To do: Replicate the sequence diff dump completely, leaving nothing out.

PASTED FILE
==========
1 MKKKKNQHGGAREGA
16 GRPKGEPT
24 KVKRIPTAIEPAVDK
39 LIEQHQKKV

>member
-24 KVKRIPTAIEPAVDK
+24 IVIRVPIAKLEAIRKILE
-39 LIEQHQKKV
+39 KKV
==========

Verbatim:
1 MKKKKNQHGGAREGA
16 GRPKGEPT
24 KVKRIPTAIEPAVDK
39 LIEQHQKKV

>member
-24 KVKRIPTAIEPAVDK
+24 IVIRVPIAKLEAIRKILE
-39 LIEQHQKKV
+39 KKV